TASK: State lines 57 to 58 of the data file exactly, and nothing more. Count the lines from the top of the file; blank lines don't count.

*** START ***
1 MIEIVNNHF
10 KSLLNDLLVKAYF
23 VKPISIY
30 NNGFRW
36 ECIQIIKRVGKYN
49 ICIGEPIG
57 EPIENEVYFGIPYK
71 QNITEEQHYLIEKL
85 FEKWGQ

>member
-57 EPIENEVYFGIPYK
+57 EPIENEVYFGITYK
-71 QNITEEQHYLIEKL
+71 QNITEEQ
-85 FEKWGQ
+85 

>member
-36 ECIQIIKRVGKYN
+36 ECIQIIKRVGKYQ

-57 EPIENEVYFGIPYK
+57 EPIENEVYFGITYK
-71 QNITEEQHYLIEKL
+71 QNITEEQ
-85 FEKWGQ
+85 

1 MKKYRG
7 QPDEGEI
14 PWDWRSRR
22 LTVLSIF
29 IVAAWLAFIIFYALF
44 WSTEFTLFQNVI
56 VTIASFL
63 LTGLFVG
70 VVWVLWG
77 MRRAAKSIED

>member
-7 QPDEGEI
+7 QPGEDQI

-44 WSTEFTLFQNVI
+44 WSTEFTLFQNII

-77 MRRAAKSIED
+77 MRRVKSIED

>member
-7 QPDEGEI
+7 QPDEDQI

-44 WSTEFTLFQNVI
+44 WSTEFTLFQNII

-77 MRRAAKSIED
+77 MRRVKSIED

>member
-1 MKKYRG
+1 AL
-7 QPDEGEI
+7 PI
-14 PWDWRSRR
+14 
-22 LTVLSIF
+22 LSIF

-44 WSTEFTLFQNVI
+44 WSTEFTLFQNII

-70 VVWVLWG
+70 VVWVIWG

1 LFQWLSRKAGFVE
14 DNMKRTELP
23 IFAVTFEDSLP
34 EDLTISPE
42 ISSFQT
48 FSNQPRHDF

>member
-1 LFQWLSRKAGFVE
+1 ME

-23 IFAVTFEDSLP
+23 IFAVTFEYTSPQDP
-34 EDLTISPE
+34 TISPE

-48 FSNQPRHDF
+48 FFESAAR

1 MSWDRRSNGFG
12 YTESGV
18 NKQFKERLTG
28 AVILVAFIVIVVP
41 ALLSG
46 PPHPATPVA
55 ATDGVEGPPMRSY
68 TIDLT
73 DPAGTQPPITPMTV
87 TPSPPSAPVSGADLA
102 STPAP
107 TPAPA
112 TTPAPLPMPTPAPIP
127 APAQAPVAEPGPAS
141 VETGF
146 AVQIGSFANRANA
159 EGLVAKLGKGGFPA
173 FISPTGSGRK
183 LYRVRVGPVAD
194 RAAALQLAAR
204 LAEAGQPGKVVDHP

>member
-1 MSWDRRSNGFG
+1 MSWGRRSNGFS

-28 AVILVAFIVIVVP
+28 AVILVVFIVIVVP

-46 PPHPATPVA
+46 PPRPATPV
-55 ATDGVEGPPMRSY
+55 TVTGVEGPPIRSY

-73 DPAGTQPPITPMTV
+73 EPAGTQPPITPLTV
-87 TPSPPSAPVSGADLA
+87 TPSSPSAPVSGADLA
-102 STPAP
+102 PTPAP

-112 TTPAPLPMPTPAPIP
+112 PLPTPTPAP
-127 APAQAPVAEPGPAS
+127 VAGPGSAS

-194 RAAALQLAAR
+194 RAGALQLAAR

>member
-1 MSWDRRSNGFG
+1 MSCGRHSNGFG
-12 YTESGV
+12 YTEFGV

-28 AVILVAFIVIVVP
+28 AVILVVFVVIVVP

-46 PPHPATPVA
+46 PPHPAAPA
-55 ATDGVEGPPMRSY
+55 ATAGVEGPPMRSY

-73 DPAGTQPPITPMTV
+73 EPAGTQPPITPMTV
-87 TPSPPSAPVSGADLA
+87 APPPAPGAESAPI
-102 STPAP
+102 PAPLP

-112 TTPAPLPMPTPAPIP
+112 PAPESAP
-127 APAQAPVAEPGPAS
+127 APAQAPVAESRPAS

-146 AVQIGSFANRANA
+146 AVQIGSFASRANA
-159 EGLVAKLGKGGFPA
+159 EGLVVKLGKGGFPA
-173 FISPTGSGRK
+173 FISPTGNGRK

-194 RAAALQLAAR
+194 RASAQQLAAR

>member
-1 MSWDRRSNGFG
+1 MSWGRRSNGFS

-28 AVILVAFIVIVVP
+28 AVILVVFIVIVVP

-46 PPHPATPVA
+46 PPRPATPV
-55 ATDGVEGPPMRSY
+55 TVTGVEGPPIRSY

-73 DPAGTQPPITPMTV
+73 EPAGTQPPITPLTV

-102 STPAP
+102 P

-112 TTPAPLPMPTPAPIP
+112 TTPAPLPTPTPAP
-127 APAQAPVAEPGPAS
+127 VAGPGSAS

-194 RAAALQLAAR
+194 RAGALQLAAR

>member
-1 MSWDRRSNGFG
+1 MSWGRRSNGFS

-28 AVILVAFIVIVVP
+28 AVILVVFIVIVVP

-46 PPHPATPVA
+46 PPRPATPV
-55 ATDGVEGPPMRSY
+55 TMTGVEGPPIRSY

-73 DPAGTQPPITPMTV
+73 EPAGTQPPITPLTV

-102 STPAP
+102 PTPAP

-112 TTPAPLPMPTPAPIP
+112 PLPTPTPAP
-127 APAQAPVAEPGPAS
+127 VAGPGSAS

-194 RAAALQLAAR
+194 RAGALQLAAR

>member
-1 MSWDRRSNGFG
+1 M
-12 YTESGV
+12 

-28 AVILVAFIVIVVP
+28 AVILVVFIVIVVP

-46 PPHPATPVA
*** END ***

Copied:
-22 LTVLSIF
+22 LSIF